Yes, it’s time for another round of landing page evaluations, an exercise that helps you improve your landing pages. As I list the pros and cons of landing pages that have been collected from all over the landosphere you get to compare your landing pages to those put under the spotlight and make better landing page optimization decisions.
But, we’ve been doing this for quite some time now and truth be told it has gotten a bit monotonous. So, instead of going for the usual evaluation format, why not go for a good old landing page roasting today.
The roast of landing pages
I’ll be the roast master and what we’re going to do today is call up on stage the 6 landing page examples and then have a go at them one by one.
We’re doing this for purely informational purposes, so no offense to anyone.
Let’s have the first landing page up on stage.
Let me start off with the Human headline or what constitutes as copy for the page as well, yes I know app landing pages are supposed to be minimal but sometimes just a headline isn’t enough.
I get that they’re trying to play off on the double meaning of human, however, I don’t get what we’re supposed to gather from the statement “Human is the easiest way to get and stay healthy.”
Is it an app that’s going to tell you how inhumane your eating habits are? or does it help you exercise? because I do see the two women cycling but the message isn’t crystal clear.
The app graphic shows 21 minutes of fun are left, fun doing what? The headline and the graphic could use some clarity.
In fact the page could really use some supporting copy, because the headline alone isn’t enough to do all the explaining.
The CTA button though contrasting is a little small for my taste.
2. The Brian Eisenberg eBook
Again I’ll start with the headline which I don’t understand, “The Website Testing & Optimization”, what kind of headline is this? Where is the USP?
Where’s the craft, creativity or just the clarity?
The copy is just too long and the CTA button makes me cringe.
I have great respect for Brain Eisenberg, but I don’t agree what’s happening with this landing page. The CTA button is yellow yes, still I am not filled with any happiness. The lead capture form is okay I guess, however, the rest of the page needs testing – needs testing bad.
As opposed to the aforementioned two landing pages, I actually like the Salesforce landing page headline, “Grow sales with the world’s best CRM”. Though I would like to know who declared them the best, where are the survey or poll results?
The copy does support the claim of them being the best i.e. average results of using the service include 34% increase in sales productivity, 24% increase in forecast activity etc.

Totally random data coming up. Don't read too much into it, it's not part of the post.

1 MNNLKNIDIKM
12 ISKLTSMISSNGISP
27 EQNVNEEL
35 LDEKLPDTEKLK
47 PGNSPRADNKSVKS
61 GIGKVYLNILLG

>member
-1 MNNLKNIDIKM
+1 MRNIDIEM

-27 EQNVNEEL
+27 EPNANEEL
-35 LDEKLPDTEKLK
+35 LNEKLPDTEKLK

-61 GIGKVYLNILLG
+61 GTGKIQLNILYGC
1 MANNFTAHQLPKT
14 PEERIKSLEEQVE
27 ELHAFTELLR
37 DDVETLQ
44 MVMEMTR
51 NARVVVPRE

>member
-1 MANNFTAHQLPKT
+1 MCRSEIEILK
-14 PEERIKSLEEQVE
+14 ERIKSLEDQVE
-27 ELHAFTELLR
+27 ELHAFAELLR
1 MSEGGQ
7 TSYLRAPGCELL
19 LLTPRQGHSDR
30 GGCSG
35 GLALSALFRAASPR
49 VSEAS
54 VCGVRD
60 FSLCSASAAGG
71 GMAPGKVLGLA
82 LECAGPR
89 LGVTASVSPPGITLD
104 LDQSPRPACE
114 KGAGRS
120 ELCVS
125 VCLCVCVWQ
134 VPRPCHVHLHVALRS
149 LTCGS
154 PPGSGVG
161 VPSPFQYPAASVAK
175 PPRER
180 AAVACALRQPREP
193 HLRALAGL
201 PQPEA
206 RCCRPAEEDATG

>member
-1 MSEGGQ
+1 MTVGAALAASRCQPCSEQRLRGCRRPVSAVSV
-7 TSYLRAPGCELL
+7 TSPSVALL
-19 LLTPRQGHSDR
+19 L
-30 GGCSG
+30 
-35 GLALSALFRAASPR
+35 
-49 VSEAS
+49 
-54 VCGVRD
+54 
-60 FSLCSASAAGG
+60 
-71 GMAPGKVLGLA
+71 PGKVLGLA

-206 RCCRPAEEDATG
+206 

The social media buttons are subdued so they don’t take away the attention from the call to action button, which is all red in the face – which as CTAs go is actually a good thing.
The lead capture form is a little longer than what I would like to fill out just to watch a video, but I guess they’re collecting good quality leads.
The phone numbers at the end of the landing page add credibility, but you know what’s known to add better credibility than just digits – customer testimonials.
Yes, the page could use a good sprinkling of happy customers raving about Salesforce instead of them doing all the talking.
Okay, what is with all the bad headlines? What kind of a headline is Workday 18? It immediately makes me think about Workday 1 through 17, what the heck happened to them?
Coming on to the copy, I didn’t understand a word. It’s not that I’m thick, it’s just that I don’t understand financial jargon. What’s a vertical organization?
I don’t know and frankly after reading the rest of the copy I don’t even have the stomach to know more.
5. My Health Insurance
I got dizzy and light headed just looking at this landing page, it’s a screaming blaring piece of stock imagery.
What a happy family, and see all the happy doctors with the newly whitened teeth, is that really the effect that health insurance has on you?
The headline is a self-declared hyped up statement of self-glory, just who declared My Health Insurance the “best way to buy insurance” where’s the evidence?
There’s no proof in this pudding.
They have tried to make use of directional cues, which generally are a very helpful thing on a landing page, however, the red arrow is too indirect and subtle to really make a difference.
Then there’s the text “Choose Your Plan” which is just floating in the background, it’s not clickable and there are no options listed below it.
The CTA button is big, really big – but it’s not in the least effective because all it says is “Click Here”, and then what? A genie will pop out to tell you about your insurance plans?
They’ve mentioned a phone number to help with the credibility, but the stock photos and bland branding have done an almost irreparable damage.
6. Tips and Trip
The tips and trip headline is somewhat clear, it’s clear that the service has to do with travel and sharing experiences with friends, so I do get the trip part, not so clear about the tips part. On first glance I thought tips refers to travel tips or suggestions but after seeing the red pin titled “save your tips” I’m a little confused, are these tips referring to some monetary gain one would get?
A confused visitor only leads to an increase in the abandonment rate, and I’m just confused right now.
The graphic is relevant plus the three red markers on the world map add a nice touch. The thing I’m not so thrilled about is the CTA, in fact both the CTAs could use some work. But what I don’t like most is the enormous list of popular places – good way to clutter a landing page.
It’s just not attractive.
That’s it for the roast of landing pages for now. Hope you enjoyed ladies and gentlemen and I would definitely appreciate any landing pages that you have saved up for me to roast. Just give me a shout out.
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